Everbody is clucking that economic theory has not helped us with this financial crisis. But, I keep seeing economics being relevant in day to day situations. In this narrative below, I like the quote from the Israeli looking for an arbitrage opportunity during the recent battle. "Kobi said he didn’t live nearby. He came to sniff around. Now that Beersheba’s in rocket range, it has opened up quite a few real estate possibilities. Land values will drop; the state will hand out extra construction permits. In short, an entrepreneur who plays his cards right can find great opportunities."
New students who have not thought about economics before are often surprised by our optimism that opportunities will be seized by somebody. Does this cute little story have any implications for the "macro crisis" today?
This Kobi may not be Kobi Bryant but his individual actions help to keep our vibrant world system going. What are you doing for me?
New York Times Magazine
February 8, 2009
By ETGAR KERET
When the fighting in Gaza began last month, I found myself with a lot of spare time. The university in Beersheeba where I teach was within the range of missiles fired by Hamas, and they had to close it. But after a couple of weeks, it reopened, and the next day I found myself taking an hour-and-a-half train ride from Tel Aviv, where I live, to Beersheeba again. Half the students weren’t there — mainly the ones from the center of the country — but the other half, those living in Beersheeba itself, showed up. The bombs were dropping on them in any case, and conventional wisdom among the students was that the university’s classrooms were better protected than their dorms and housing projects.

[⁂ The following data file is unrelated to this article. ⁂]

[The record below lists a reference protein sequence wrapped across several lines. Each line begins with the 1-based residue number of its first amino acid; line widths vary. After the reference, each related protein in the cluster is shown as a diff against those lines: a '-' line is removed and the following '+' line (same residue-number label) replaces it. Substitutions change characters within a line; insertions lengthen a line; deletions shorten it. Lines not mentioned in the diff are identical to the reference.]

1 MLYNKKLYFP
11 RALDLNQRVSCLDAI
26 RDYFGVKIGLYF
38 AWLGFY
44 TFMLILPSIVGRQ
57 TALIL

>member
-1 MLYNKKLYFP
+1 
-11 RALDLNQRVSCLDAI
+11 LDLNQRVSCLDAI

While I was having my coffee at the cafeteria, the bomb-shelter alarm started blaring outside. There wasn’t time to get to a proper shelter, so I ran with some other people into the thick-walled, almost windowless entrance of a nearby university building. Around me were a few frightened students and a grave-faced lecturer who went on eating his sandwich on the concrete steps as if nothing were happening. A couple of the students said they’d heard an explosion in the distance, so it was probably safe to leave, but the lecturer, his mouth still full, pointed out that sometimes they shoot more than one missile and that we’d be better off waiting a few more minutes. It was while I was waiting there that I recognized Kobi, a crazy kid from my childhood in Ramat Gan who liked fifth grade so much he stayed in it for two years.
At 42, Kobi looked exactly the same. It’s not that he looked especially young; it’s just that, even in elementary school, he seemed to be approaching middle age: a thick, hairy neck, powerful body, high forehead and the smiling yet tough expression of an aging child who had already learned a thing or two about this stupid world. In retrospect, the malicious rumor among the kids at school that he was already shaving was probably true.